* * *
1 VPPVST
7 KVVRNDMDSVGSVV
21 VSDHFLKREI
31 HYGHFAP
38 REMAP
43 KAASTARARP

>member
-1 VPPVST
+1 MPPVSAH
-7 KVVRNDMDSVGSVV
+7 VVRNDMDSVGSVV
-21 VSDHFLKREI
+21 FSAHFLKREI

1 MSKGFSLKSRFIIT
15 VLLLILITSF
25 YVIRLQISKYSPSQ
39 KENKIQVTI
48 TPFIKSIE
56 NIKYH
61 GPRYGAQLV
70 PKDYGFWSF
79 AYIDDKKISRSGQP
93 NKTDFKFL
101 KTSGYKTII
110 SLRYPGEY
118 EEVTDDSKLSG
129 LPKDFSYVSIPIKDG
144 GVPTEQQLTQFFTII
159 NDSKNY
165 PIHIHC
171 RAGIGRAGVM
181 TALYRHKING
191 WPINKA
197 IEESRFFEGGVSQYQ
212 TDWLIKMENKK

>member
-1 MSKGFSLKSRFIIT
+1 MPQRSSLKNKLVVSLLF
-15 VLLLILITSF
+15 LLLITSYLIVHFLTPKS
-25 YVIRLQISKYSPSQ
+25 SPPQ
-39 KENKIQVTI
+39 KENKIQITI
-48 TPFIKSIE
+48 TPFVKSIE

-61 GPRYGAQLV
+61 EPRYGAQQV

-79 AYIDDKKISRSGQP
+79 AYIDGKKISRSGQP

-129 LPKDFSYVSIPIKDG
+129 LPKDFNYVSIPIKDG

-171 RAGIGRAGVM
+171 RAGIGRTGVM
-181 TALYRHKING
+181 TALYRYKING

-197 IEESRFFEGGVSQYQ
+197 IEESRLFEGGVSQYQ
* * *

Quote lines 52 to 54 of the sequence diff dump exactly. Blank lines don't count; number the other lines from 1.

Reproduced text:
+129 LPKDFNYVSIPIKDG

-171 RAGIGRAGVM
+171 RAGIGRTGVM